Thursday, January 29, 2015

Bayesian Network Reconstruction Using Systems Genetics Data: Comparison of MCMC Methods

Several former colleagues and I collaborated on a paper that was finally published in Genetics on January 28.  You can read it for free online here.

I won't regurgitate the entire work here, but I did want to take a moment to say why this research is important for many fields, not just genetics.  In fact, the Bayesian network reconstruction problem arises in numerous places including finance, machine learning, and crystallography.  The premise of it is this:  suppose you had a black box that, based on some inputs that are supplied to it, would perform a possibly random calculation and then give some results back to you.  Now it is your job to figure out how the machine works.  How are the outputs related to the inputs, and more importantly what is the underlying calculation that happens to produce these outputs?  Keep in mind that this machine could be doing nearly anything under the hood:  performing entirely different calculations based on one input, rolling dice and giving a random result, or throwing your inputs out entirely.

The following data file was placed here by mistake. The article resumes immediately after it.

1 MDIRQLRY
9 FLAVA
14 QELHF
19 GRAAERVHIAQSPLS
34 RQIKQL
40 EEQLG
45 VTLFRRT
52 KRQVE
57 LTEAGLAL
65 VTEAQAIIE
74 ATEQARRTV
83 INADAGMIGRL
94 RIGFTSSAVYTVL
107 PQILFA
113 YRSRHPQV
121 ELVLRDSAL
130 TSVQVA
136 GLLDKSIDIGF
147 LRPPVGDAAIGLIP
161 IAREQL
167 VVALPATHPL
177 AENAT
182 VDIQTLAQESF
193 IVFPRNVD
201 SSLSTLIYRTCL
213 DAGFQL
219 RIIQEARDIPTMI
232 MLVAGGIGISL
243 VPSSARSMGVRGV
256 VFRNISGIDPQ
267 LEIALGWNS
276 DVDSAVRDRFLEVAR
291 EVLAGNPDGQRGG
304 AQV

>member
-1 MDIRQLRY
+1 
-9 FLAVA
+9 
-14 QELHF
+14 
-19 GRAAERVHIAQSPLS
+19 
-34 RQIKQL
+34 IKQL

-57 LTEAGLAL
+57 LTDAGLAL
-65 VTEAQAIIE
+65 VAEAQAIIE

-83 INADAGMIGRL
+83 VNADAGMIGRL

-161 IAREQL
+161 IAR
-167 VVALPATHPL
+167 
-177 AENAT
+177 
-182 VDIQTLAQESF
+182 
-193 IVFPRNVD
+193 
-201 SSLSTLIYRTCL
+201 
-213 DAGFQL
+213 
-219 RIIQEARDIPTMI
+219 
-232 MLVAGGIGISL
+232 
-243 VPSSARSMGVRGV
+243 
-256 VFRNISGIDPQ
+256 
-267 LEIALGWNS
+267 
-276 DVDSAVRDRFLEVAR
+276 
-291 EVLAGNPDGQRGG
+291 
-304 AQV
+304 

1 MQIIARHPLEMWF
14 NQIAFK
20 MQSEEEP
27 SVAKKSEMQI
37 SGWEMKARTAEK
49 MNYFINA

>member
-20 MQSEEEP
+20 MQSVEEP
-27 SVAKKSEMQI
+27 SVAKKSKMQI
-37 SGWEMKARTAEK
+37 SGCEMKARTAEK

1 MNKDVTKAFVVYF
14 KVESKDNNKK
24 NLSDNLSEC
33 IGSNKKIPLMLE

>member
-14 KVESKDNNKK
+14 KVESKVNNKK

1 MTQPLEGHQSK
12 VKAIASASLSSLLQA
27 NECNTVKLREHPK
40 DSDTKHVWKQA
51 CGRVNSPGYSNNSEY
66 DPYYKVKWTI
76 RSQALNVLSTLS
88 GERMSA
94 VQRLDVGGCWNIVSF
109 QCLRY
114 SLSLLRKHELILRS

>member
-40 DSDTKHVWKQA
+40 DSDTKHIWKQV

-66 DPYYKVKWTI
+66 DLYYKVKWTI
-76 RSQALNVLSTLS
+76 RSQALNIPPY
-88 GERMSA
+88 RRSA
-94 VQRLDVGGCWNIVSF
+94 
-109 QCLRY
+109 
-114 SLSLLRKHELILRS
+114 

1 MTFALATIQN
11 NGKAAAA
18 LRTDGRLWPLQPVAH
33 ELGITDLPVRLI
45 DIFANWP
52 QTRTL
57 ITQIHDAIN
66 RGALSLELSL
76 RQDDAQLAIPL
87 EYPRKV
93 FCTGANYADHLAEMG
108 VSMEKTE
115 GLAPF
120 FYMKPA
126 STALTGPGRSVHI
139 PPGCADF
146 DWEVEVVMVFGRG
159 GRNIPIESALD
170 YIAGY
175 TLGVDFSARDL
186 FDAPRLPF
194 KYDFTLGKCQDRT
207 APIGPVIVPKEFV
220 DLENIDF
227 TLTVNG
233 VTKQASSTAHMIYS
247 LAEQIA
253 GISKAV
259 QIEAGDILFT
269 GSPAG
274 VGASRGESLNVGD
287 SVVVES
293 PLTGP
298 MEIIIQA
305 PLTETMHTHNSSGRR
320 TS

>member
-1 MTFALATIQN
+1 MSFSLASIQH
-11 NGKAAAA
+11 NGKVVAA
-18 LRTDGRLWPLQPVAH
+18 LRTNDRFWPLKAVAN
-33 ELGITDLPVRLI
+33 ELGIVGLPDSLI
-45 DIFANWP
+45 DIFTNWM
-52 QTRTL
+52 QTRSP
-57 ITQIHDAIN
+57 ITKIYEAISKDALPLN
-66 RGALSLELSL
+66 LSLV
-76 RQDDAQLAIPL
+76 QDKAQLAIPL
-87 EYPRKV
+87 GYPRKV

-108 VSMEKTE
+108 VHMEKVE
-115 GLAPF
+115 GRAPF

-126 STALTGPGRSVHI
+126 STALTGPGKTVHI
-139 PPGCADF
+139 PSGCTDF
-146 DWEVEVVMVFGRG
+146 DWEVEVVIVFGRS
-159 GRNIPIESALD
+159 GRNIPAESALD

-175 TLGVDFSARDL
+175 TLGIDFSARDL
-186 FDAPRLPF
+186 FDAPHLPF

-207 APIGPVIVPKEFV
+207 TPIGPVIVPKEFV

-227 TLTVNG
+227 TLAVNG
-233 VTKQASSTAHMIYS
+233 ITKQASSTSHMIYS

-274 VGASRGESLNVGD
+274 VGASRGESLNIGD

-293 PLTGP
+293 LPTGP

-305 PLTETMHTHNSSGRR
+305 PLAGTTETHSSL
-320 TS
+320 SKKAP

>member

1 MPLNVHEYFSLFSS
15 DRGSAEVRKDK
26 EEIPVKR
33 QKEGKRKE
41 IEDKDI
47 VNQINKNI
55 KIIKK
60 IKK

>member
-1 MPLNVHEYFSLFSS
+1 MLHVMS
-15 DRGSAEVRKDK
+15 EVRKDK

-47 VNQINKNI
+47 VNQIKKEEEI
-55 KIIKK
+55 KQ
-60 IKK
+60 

To computational biologists right now, the cell is such a black box.  We are able to measure a lot of things about it and do a lot of things to it, but we are unable to actually look at all of the things that are happening inside a cell in real time.  Not only are they happening at really fast timescales, we don't have microscopes capable of watching all of the relevant interactions that happen inside a cell at once, for example DNA unwinding, RNA synthesis, ribosomes making proteins, protein folding, protein-protein and extra-cellular interactions.  As a result, we are left measuring things such as single-nucleotide polymorphism and expression data and then trying to infer how the genes in the cell worked after the fact.

How we reconstruct a cell's regulatory network is remarkably naive:   we construct a completely random network, tweak it to make it more plausible (e.g., simulated annealing or gradient descent), and then repeat this many many times.  Finally, we propose that the links in the resulting networks that appeared most often are likely to be the true connections in the real network.

This isn't a perfect approach, but it has yielded new insights in the past.  Perhaps someday someone will come up with a greatly improved approach to reconstructing Bayesian networks, and it will be a boon to technology and mankind worthy of a Nobel prize.

Saturday, January 10, 2015

Nash Equilibrium in the Sealed-Bid Senior Auction